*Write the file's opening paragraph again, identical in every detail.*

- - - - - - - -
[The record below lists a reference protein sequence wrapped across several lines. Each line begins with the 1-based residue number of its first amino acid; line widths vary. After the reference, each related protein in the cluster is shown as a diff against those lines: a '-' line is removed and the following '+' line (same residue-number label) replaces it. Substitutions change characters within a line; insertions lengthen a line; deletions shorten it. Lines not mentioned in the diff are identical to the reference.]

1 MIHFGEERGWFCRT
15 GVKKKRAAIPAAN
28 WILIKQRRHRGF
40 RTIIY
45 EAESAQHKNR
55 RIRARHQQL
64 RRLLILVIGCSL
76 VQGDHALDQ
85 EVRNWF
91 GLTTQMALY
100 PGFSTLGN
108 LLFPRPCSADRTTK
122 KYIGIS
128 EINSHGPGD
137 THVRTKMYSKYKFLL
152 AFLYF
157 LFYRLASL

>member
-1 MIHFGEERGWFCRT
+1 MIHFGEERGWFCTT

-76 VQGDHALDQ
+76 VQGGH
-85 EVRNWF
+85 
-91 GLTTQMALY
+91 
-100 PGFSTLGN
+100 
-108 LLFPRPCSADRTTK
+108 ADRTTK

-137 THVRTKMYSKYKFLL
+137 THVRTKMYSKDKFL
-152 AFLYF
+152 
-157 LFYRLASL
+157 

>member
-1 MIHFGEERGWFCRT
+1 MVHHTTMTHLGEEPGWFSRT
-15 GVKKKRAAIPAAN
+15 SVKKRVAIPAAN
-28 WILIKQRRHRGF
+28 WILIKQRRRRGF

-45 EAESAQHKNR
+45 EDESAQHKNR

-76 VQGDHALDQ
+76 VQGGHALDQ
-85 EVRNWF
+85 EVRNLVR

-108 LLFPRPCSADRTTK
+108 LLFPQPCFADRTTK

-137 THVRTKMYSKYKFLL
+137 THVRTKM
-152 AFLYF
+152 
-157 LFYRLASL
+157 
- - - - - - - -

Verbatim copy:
[The record below lists a reference protein sequence wrapped across several lines. Each line begins with the 1-based residue number of its first amino acid; line widths vary. After the reference, each related protein in the cluster is shown as a diff against those lines: a '-' line is removed and the following '+' line (same residue-number label) replaces it. Substitutions change characters within a line; insertions lengthen a line; deletions shorten it. Lines not mentioned in the diff are identical to the reference.]